In the Land of 10,000 Lakes, animal populations—and by extension, the opportunities for veterinary technicians—are abundant. As proof of point, the Minnesota Department of Natural Resources (DNR) reports that MN boasts the largest wolf and bald eagle populations in the lower 48 states. Additionally, it harbors groups of nine federally endangered and 197 state-listed threatened species. With black bears, moose, timberwolves, common loons, and a wealth of domesticated animals, Minnesota offers ample scaly, feathered, and furry patients across the spectrum of veterinary care.
Furthermore, this state has a unique history of animal welfare advocacy. By illustration, the Animal Folks of Minnesota—a research-based animal protection organization—provides services such as animal cruelty research, criminal justice work, lobbying efforts, educational events, and electioneering. One issue the group highlights is animal hoarding, a phenomenon where an individual accumulates too many animals to give each adequate care. Some are simply overwhelmed caregivers or rescuers who might have the best intentions but still fail to meet the needs of their animals. Others are exploitative and collect animals for their own gain. The Animal Folks report that there are approximately 3,500 animal hoarders turned in to authorities annually. This is one of many situations where a veterinary technician can assist in returning animal captives to optimal health.
According to the American Veterinary Medical Association (AVMA 2020), a vet tech’s responsibilities vary by state, but typically include keeping medical records of animal patients; helping licensed veterinarians with medical, diagnostic, dental, anesthetic, and surgical procedures; maintaining clinic inventories of supplies; taking and analyzing laboratory samples to assist in diagnoses; and educating pet-owners and other laymen on proper care. They may take blood, place catheters, or provide medications, depending on the region’s scope of practice restrictions.
Although the Gopher State does not require its vet techs to become certified veterinary technicians (CVTs) prior to practice, it may be advisable not only to enhance one’s employment candidacy but also to ease the credential reciprocity process should the person relocate to a new state. The veterinary technician occupation is not included in MN’s Practice Act, according to the Minnesota Association of Veterinary Technicians (MAVT), although this may change in years to come.
Read on to discover the high-growth career outlook for vet techs, as well as to learn information about vet tech schools in Minnesota, professional credentialing, and program accreditation.
Map of Vet Tech Schools in Minnesota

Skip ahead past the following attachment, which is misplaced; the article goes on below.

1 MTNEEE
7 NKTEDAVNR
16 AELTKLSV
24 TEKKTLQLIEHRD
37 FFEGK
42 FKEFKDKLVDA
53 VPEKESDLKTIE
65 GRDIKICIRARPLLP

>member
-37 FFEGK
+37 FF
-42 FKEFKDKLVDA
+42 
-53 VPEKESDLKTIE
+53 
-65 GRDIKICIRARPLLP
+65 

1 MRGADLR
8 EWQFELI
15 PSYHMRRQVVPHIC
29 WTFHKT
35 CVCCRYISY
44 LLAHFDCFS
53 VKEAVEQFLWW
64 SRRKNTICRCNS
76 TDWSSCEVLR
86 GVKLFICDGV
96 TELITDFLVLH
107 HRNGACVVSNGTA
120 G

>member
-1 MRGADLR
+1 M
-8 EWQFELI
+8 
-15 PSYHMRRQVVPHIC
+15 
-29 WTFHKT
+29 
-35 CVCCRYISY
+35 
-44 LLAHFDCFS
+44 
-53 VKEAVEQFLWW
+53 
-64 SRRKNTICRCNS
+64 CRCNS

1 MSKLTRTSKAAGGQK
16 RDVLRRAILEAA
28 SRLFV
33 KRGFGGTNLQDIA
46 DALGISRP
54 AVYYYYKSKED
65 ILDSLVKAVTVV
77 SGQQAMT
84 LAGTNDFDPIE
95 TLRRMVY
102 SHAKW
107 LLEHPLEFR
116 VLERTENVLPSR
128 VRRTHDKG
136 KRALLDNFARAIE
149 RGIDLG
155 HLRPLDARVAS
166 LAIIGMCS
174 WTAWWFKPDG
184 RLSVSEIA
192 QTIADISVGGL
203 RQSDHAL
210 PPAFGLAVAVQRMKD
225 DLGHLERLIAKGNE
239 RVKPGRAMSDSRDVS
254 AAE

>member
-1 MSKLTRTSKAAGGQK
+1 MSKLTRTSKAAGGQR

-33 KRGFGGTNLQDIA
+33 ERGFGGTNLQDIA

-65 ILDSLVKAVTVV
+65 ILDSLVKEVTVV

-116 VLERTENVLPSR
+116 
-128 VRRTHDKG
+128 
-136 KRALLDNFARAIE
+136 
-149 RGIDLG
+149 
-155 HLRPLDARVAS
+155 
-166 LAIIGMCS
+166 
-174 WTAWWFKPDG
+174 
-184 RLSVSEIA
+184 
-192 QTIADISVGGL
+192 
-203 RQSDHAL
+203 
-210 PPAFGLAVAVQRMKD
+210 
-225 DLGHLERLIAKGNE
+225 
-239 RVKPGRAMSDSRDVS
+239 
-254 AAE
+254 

|School Website||main address||online program||Avma Accredited|
|Dakota County Technical College||1300 145th Street East, Rosemount, Minnesota, 55068||No||Yes|
|Ridgewater College||2101 15th Ave NW, Willmar, Minnesota, 56201||No||Yes|
|Rochester Community and Technical College||851 30th Ave SE, Rochester, Minnesota, 55904-4999||No||Yes|
|Vermillion Community College||1900 E. Camp Street, Ely, Minnesota, 55731||No||Yes|
Accredited Veterinary Technician Programs in MN
Aspiring veterinary technicians in Minnesota are encouraged to seek out vet tech programs accredited by the Committee on Veterinary Technician Education and Activities (CVTEA), a program-approval body established by the American Veterinary Medical Association (AVMA). There are currently four CVTEA-accredited programs in Minnesota. To discover how vet tech programs become accredited, please reference the relevant section below.
One CVTEA-accredited program in MN is at Dakota County Technical College in Rosemount. Offering a 60 credit hour associate of applied science (AAS) degree, Dakota offers an academically rigorous program designed to prepare graduates to become a key component of an animal healthcare team. The program combines classroom, hands-on work, internships, and lab work to prepare students for work in clinical settings, research, or wildlife rescue.
Coursework in the program includes medical ethics, veterinary pharmacology, veterinary imaging, lab and exotic animals, and vet surgical nursing and dentistry. Dakota earned initial accreditation in 2018 and the pass rates for the Veterinary Technician National Examination (VTNE)—an examination often required as a prerequisite to employment—were not yet available.
Ridgewater College of Willmar offers a 75-credit, CVTEA-accredited AAS degree with specialized training in laboratory techniques, veterinary nursing procedures, and disease processes. Ridgewater has a 95 percent job placement rate among its graduates, low tuition, and a range of live animals on campus.
Additionally, it has state-of-the-art surgical facilities and equipment used for digital X-rays and dental work. Finally, Ridgewater had a 65.5 percent first-time passing rate on the VTNE among program graduates between 2016 and 2019.
Rochester Community and Technical College also offers an AAS degree in veterinary technology that includes general education courses as well as vet tech courses. The 75 credit program can be completed in two years on a full-time basis.
All students begin in the fall with the vet tech prerequisites. Those who complete these successfully are considered for advancement to the second semester and second year to complete the AAS degree. Courses include small animal care and management; veterinary surgical nursing and anesthesia; large animal procedures; veterinary office procedures; applied diagnostic imaging; and more. Rochester graduates had a 59.6 percent first-time pass rate on the VTNE between 2015 and 2018.
Vermilion Community College in Ely offers the only AVMA-accredited program in the northern part of the state. An academically rigorous 75 credit hours, the AAS program at Vermillion can be completed in five full-time semesters.
Coursework in the program includes animal husbandry, animal behavior, veterinary hospital procedures, small and large animal nursing, kennel/shelter medicine, and parasitology. After the first two years of coursework, students have the opportunity to complete a hands-on summer internship. Vermillion earned its initial accreditation in 2019, and as such does not yet have VTNE pass rates available to view.
Online Vet Tech Programs for Minnesota Students
For Minnesotans who have familial, professional, or other types of commitments that make attendance at a campus-based program difficult, there are currently several CVTEA-accredited, web-based vet tech programs. Typically these programs are suitable for people who have a clinic, shelter, or another type of veterinary office nearby where they can complete their experiential requirements under the guidance of a licensed mentor, completing their skills checklists and doing coursework online.